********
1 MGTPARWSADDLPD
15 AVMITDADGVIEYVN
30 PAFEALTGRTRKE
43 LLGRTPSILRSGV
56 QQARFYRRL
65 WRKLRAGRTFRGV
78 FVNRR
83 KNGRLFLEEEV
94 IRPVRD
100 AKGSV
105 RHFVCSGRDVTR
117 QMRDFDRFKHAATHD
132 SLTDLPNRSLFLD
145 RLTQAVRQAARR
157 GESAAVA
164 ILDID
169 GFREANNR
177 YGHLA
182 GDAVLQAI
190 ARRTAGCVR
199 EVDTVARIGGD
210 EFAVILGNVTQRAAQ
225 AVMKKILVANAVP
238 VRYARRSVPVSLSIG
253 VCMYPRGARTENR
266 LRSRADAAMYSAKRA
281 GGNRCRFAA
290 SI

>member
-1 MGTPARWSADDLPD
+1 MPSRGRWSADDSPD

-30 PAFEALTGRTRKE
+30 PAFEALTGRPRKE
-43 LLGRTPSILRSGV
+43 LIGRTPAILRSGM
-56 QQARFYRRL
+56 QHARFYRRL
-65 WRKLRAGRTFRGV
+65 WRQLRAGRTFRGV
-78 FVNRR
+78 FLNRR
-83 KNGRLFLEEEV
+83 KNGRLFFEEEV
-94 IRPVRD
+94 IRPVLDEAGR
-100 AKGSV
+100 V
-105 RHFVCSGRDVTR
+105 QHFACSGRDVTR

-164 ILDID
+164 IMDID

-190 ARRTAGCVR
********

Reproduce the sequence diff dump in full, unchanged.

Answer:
1 MGTPARWSADDLPD
15 AVMITDADGVIEYVN
30 PAFEALTGRTRKE
43 LLGRTPSILRSGV
56 QQARFYRRL
65 WRKLRAGRTFRGV
78 FVNRR
83 KNGRLFLEEEV
94 IRPVRD
100 AKGSV
105 RHFVCSGRDVTR
117 QMRDFDRFKHAATHD
132 SLTDLPNRSLFLD
145 RLTQAVRQAARR
157 GESAAVA
164 ILDID
169 GFREANNR
177 YGHLA
182 GDAVLQAI
190 ARRTAGCVR
199 EVDTVARIGGD
210 EFAVILGNVTQRAAQ
225 AVMKKILVANAVP
238 VRYARRSVPVSLSIG
253 VCMYPRGARTENR
266 LRSRADAAMYSAKRA
281 GGNRCRFAA
290 SI

>member
-1 MGTPARWSADDLPD
+1 MPSRGRWSADDSPD

-30 PAFEALTGRTRKE
+30 PAFEALTGRPRKE
-43 LLGRTPSILRSGV
+43 LIGRTPAILRSGM
-56 QQARFYRRL
+56 QHARFYRRL
-65 WRKLRAGRTFRGV
+65 WRQLRAGRTFRGV
-78 FVNRR
+78 FLNRR
-83 KNGRLFLEEEV
+83 KNGRLFFEEEV
-94 IRPVRD
+94 IRPVLDEAGR
-100 AKGSV
+100 V
-105 RHFVCSGRDVTR
+105 QHFACSGRDVTR

-164 ILDID
+164 IMDID

-190 ARRTAGCVR